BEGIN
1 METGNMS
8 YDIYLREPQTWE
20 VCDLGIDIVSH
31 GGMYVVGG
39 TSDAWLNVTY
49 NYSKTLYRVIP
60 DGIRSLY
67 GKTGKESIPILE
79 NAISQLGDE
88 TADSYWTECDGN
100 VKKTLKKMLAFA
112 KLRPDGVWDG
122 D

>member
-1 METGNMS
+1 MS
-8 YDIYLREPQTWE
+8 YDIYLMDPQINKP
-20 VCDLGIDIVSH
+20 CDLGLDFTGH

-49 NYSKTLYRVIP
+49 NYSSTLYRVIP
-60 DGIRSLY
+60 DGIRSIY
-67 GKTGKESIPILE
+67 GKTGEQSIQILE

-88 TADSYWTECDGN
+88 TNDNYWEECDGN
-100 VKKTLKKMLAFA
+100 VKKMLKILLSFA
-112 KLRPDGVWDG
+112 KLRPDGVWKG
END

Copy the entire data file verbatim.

1 METGNMS
8 YDIYLREPQTWE
20 VCDLGIDIVSH
31 GGMYVVGG
39 TSDAWLNVTY
49 NYSKTLYRVIP
60 DGIRSLY
67 GKTGKESIPILE
79 NAISQLGDE
88 TADSYWTECDGN
100 VKKTLKKMLAFA
112 KLRPDGVWDG
122 D

>member
-1 METGNMS
+1 MS
-8 YDIYLREPQTWE
+8 YDIYLMDPQINKP
-20 VCDLGIDIVSH
+20 CDLGLDFTGH

-49 NYSKTLYRVIP
+49 NYSSTLYRVIP
-60 DGIRSLY
+60 DGIRSIY
-67 GKTGKESIPILE
+67 GKTGEQSIQILE

-88 TADSYWTECDGN
+88 TNDNYWEECDGN
-100 VKKTLKKMLAFA
+100 VKKMLKILLSFA
-112 KLRPDGVWDG
+112 KLRPDGVWKG